British academic and human rights activist Preti Taneja has packed her debut novel with so much insight and feeling for contemporary India that her sentences seem to spill out as if from an overstuffed bag. It’s a marvel that she was able to pack in so much (plot, atmosphere, social observation, you name it) while sustaining such propulsive energy over the course of nearly 500 pages, and yet she manages to the last. The overall effect is dizzying, dazzling, and ultimately convincing and immersive ... Taneja captures her sprawling subject in language befitting such epic sweep. She stuffs her prose with metaphor and simile, which can be a bit much at times, but more often than not serves to ground this novel of big ideas in the physical world ... Taneja proves that nothing more than feelings—particularly when wielded by demented oligarchs and their misguided children—have the power to bring the world crashing down.
It’s a doorstop, full of sound and fury, more nihilistic than Shakespeare’s original, with all the blunt and dismal machinations of a soap opera. It’s not a subtle novel ... Taneja’s very busy book...leaves little room for the reader to experience the strange, shifting identifications the original play makes possible, the way we can turn from pitying Lear to loathing him ... The narrative is easy enough to track, but where is the emotional truth of the story? We get motifs instead, grist for a dozen stimulating term papers: the inheritance of historical trauma, the unresolved repercussions of Partition, vivid examples of Bakhtin’s theory of the carnival ... On a sentence level, the book is a shambles. Exposition is meted out in clunky dialogue; themes are announced in portentous, nonsensical mantras ... Although you can sense the influence of Bret Easton Ellis and Martin Amis in Taneja’s broad characterizations of her villains, they lack the savagery and panache. She is fatally attracted to syrupy metaphors and has a tin ear when it comes to humor ... we rarely meld with the consciousness of the characters. The author keeps elbowing them out of the way to telegraph her contempt for them, their venality, their obscene wealth. Still, Taneja is a writer of considerable energy and invention. She is unflinching when it comes to the world she conjures ... It's when she ceases strenuously 'writing'...and begins to ask questions of her characters and herself, that we get an entirely original take on Lear.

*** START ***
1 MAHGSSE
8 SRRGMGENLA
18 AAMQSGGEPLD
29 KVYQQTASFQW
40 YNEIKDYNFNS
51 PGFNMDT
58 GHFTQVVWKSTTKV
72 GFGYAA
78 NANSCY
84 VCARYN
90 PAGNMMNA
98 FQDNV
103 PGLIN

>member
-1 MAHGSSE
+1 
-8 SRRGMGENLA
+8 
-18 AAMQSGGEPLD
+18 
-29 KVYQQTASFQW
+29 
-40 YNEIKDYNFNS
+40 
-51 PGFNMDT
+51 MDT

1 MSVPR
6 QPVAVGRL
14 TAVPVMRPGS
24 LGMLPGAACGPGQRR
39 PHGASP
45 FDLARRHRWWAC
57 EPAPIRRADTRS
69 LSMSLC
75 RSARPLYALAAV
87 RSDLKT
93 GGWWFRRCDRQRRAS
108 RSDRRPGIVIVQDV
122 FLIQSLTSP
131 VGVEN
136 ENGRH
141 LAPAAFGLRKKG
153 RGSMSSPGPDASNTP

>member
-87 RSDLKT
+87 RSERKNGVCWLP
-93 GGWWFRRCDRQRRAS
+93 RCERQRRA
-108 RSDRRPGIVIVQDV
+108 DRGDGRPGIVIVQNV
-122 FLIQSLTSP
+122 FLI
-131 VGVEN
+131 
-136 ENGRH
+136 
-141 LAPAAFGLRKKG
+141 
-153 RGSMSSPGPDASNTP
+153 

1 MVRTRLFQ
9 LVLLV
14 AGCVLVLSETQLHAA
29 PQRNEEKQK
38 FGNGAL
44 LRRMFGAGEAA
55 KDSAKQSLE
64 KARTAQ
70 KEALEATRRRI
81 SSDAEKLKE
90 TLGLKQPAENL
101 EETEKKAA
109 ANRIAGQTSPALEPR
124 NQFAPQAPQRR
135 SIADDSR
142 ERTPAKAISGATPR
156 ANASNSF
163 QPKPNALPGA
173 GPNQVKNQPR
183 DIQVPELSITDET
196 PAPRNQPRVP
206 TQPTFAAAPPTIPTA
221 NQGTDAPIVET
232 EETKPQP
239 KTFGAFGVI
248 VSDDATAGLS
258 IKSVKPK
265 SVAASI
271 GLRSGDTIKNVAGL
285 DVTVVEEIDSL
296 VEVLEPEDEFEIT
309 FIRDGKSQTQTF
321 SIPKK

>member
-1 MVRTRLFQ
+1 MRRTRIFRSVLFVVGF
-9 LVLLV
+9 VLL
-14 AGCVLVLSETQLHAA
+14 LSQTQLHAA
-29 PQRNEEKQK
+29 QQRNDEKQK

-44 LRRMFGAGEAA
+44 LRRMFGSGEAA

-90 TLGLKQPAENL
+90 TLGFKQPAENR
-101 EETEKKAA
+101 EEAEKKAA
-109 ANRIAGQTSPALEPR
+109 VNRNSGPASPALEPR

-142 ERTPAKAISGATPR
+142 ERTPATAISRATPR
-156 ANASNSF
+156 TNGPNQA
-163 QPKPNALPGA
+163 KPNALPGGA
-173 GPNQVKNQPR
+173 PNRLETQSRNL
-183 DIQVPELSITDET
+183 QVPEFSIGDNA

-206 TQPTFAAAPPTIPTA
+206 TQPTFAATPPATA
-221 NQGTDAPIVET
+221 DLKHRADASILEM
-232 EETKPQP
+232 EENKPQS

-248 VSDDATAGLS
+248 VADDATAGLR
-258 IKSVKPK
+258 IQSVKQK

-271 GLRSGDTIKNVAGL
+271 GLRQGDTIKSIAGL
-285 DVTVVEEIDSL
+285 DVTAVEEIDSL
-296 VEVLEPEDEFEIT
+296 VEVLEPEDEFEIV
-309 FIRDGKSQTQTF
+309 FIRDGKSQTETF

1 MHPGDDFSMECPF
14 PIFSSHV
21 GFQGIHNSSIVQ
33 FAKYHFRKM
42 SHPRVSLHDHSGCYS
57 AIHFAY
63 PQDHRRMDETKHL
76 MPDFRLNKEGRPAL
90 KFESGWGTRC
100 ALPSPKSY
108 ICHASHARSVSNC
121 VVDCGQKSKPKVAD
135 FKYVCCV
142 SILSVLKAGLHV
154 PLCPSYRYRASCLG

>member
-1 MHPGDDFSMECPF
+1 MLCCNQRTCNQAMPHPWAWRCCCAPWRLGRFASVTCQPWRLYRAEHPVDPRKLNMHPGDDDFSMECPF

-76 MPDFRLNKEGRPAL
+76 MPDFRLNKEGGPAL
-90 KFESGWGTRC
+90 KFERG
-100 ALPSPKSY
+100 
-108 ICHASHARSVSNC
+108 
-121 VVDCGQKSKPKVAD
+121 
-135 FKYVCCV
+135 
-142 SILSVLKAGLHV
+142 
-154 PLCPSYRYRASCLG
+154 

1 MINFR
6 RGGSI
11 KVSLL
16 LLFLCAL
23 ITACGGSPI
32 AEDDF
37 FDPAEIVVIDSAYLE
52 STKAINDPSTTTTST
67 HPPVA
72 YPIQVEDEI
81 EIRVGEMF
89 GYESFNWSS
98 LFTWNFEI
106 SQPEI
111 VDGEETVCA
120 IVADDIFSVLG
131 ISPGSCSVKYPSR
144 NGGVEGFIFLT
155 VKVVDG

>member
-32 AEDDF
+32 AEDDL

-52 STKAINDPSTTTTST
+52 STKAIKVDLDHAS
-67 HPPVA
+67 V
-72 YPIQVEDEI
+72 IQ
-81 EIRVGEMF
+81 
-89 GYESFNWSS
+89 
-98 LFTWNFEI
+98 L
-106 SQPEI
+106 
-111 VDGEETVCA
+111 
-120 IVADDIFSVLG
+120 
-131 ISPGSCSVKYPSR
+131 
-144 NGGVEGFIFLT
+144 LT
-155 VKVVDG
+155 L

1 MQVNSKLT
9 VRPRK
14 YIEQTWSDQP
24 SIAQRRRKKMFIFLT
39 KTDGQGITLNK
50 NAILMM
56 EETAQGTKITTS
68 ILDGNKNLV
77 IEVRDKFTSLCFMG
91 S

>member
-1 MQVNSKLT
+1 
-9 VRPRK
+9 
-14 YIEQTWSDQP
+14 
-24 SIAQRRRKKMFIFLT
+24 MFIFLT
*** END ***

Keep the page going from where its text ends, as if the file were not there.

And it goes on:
What is so painfully accurate throughout Taneja’s book is the abyss between India’s excessively, unimaginably wealthy and the dehumanization of the country’s most impoverished ... Taneja has skilfully and knowledgably drawn her network of literary references (not just to Lear but also to Hindu scripture, Dante, the Sufi poet Kabir, and, beautifully, to Virginia Woolf’s Mrs Dalloway) over the political tremors of modern India ... Structurally, what is perhaps most frustrating to the modern reader of King Lear is most satisfying in Taneja’s reimagining. In Shakespeare’s tragedy, only Lear himself seems to have any interiority... Taneja’s novel, however, gives readers a craved-for reality underneath these accessories to the king’s tragedy ... Taneja’s novel is brave and compulsively readable. Her scholarly background in literature and her work as a human rights reporter and filmmaker combine a deep ethics with a keen understanding of human nature, both its dignity and depravity. The absolute mastery of her narrative style and the precision of her language is unforgettable ... We That Are Young’s restaging of the core conundrums of Shakespeare’s tragedy in the light of global capitalism, in an era of competing superpowers, where truth and loyalty, too, comes at a price, will haunt readers for many generations to come.